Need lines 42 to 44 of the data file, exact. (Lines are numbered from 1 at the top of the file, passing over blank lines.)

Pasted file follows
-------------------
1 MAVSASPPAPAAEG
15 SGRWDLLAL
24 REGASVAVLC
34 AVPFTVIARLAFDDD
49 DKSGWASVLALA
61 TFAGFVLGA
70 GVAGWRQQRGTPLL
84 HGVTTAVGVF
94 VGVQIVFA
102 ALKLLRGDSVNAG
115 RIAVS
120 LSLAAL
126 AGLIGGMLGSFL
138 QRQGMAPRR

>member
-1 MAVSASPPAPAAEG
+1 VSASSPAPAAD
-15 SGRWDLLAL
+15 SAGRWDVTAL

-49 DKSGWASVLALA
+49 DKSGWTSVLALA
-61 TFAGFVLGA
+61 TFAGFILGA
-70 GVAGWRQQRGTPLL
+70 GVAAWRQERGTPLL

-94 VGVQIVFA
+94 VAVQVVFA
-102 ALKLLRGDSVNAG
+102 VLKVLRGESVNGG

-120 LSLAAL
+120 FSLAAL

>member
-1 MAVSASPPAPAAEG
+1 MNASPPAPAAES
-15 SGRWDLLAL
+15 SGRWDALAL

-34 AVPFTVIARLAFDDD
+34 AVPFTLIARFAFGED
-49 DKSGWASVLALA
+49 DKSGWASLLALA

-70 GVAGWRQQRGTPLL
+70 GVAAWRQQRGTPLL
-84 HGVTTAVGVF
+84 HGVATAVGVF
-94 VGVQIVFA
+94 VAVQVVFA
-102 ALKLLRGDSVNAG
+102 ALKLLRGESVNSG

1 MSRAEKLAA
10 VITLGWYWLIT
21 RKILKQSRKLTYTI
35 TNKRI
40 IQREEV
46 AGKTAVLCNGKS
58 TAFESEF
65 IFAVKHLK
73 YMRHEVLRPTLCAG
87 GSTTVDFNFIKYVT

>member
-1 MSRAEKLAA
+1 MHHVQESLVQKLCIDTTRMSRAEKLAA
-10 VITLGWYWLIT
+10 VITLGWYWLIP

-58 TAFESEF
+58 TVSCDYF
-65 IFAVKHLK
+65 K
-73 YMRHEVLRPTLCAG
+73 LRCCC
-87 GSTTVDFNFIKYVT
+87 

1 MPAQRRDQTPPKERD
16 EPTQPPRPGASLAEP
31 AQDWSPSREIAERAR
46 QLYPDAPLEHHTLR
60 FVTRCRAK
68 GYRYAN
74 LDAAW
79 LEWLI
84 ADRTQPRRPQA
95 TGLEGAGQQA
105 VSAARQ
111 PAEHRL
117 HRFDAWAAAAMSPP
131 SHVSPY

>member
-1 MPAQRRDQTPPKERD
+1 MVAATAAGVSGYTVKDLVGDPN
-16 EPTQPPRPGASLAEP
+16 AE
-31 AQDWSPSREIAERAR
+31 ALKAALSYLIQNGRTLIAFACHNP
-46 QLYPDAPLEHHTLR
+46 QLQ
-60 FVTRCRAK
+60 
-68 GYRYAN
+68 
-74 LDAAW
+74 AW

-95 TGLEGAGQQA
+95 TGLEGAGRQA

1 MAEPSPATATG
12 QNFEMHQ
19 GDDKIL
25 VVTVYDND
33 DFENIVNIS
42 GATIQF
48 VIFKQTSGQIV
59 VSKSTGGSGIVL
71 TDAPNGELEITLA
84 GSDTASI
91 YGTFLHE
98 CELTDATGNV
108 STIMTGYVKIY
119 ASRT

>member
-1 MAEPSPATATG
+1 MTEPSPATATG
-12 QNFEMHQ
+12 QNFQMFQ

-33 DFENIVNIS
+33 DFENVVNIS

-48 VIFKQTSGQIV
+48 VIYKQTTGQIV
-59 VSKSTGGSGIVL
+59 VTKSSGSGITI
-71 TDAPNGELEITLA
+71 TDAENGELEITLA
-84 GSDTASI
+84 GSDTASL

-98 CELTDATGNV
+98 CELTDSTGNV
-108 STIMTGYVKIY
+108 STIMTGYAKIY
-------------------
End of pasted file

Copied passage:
+70 GVAAWRQQRGTPLL
-84 HGVTTAVGVF
+84 HGVATAVGVF